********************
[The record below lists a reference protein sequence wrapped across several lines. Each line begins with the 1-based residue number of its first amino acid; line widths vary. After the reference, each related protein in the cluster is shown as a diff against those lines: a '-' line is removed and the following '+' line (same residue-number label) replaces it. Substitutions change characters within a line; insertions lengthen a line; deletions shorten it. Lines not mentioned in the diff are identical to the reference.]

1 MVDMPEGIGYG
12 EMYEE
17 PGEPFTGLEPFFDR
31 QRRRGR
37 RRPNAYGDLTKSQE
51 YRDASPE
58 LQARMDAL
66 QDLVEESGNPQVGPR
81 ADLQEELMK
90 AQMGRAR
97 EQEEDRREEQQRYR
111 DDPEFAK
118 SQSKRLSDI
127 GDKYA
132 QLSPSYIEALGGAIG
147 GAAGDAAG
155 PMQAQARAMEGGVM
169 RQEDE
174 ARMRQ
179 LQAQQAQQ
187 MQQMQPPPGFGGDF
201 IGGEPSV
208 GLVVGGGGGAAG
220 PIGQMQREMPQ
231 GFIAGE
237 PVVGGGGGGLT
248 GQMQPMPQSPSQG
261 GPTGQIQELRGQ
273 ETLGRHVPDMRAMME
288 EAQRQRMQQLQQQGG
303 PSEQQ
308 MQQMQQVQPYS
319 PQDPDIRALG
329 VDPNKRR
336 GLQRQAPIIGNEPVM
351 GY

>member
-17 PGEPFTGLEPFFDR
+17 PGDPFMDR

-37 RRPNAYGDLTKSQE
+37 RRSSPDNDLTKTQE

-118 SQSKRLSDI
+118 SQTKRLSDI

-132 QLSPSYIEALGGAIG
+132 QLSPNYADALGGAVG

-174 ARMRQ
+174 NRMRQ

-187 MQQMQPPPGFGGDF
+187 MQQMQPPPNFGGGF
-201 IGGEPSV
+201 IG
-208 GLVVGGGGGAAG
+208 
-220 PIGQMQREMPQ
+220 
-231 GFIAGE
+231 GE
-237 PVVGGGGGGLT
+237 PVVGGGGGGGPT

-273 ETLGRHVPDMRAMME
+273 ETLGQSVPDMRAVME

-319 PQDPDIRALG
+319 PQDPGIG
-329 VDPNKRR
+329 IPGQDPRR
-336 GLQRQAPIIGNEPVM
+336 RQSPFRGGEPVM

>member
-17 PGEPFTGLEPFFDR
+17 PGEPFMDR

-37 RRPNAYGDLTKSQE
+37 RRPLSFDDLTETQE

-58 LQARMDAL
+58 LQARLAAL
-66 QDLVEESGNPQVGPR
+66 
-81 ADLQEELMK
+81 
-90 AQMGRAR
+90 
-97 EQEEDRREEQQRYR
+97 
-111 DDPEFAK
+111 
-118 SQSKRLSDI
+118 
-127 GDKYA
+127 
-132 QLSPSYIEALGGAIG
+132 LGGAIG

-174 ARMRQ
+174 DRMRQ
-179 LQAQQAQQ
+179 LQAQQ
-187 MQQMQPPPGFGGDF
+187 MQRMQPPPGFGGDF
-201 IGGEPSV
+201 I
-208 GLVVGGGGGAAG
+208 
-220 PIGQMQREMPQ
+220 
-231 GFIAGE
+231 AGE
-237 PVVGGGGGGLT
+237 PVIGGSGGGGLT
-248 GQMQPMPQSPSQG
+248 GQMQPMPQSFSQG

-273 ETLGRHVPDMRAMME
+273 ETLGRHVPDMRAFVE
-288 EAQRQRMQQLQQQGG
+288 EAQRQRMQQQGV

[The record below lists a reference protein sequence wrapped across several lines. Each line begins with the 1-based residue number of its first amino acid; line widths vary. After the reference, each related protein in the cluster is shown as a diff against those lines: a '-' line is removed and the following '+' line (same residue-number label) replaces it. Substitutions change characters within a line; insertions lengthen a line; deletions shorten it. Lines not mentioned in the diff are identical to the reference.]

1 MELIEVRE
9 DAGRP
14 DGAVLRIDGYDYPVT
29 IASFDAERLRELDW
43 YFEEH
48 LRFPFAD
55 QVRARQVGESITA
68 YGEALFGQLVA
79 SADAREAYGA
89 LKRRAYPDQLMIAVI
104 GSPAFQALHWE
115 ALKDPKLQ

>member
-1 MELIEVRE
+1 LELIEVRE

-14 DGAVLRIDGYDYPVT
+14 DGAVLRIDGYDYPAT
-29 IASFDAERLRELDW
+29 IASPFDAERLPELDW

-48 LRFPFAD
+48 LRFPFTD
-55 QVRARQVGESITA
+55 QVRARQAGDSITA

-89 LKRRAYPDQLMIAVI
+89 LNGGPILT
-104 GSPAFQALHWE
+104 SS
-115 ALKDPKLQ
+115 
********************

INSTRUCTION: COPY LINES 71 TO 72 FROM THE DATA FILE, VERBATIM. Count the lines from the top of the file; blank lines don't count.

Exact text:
+17 PGEPFMDR

-37 RRPNAYGDLTKSQE